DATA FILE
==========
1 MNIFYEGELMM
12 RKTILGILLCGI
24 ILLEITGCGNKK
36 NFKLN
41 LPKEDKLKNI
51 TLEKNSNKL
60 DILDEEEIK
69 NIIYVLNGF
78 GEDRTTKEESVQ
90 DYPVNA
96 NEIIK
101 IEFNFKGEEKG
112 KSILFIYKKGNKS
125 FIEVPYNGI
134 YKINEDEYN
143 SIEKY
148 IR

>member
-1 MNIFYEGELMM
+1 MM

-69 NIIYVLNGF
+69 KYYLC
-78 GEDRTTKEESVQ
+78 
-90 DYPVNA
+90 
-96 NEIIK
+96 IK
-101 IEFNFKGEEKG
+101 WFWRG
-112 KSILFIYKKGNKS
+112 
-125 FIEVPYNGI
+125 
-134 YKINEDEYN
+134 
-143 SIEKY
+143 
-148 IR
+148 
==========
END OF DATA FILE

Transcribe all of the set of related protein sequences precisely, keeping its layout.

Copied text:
1 MNIFYEGELMM
12 RKTILGILLCGI
24 ILLEITGCGNKK
36 NFKLN
41 LPKEDKLKNI
51 TLEKNSNKL
60 DILDEEEIK
69 NIIYVLNGF
78 GEDRTTKEESVQ
90 DYPVNA
96 NEIIK
101 IEFNFKGEEKG
112 KSILFIYKKGNKS
125 FIEVPYNGI
134 YKINEDEYN
143 SIEKY
148 IR

>member
-1 MNIFYEGELMM
+1 MM

-69 NIIYVLNGF
+69 KYYLC
-78 GEDRTTKEESVQ
+78 
-90 DYPVNA
+90 
-96 NEIIK
+96 IK
-101 IEFNFKGEEKG
+101 WFWRG
-112 KSILFIYKKGNKS
+112 
-125 FIEVPYNGI
+125 
-134 YKINEDEYN
+134 
-143 SIEKY
+143 
-148 IR
+148 